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Submitted by Joshua Shagam, posted on July 02, 2001




Image Description, by Joshua Shagam



I haven't done any graphics programming in way too long, so tonight I finally decided to get around to playing with an idea for hardware-accelerated radiosity algorithm I've been pondering for a while. These are two screenshots from the 6-hour hacking session, both with two passes of my algorithm applied.

The algorithm is actually quite simple. Basically, for every vertex in the scene, render a low-resolution version of the scene from its viewpoint. Take the average of all the pixels and add in the surface's emission, and there you have the light value. I played with various weighted averages to try to account for angle of incidence and such, but I actually got the best results by just taking an unweighted average of the pixels on a 128x128 image rendered with a 60-degree field of view.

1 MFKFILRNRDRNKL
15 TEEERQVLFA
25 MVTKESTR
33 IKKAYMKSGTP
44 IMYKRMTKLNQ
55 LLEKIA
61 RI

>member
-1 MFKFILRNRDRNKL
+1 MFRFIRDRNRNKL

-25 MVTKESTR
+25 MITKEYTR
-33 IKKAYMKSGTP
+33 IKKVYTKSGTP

The algorithm is pretty slow. Each pass took about a minute and a half for the top image (the bottom image was a lot faster, though I didn't time it). However, once the lighting is computed, it renders at about 150FPS on my machine (Matrox G400 running under Linux on a Duron 850). Of course, after the radiosity is calculated, the engine is a pure polygon-pusher, so the framerate isn't really *that* impressive. :)

A fun thing about the implementation is that you get to watch the radiosity calculations as they're going. I got pretty dizzy when it was working on the spheres though. :)

--
Joshua Shagam
joshagam@cs.nmsu.edu
www.cs.nmsu.edu/~joshagam


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Archive Notice: This thread is old and no longer active. It is here for reference purposes. This thread was created on an older version of the flipcode forums, before the site closed in 2005. Please keep that in mind as you view this thread, as many of the topics and opinions may be outdated.
 
Lucid

July 02, 2001, 11:33 AM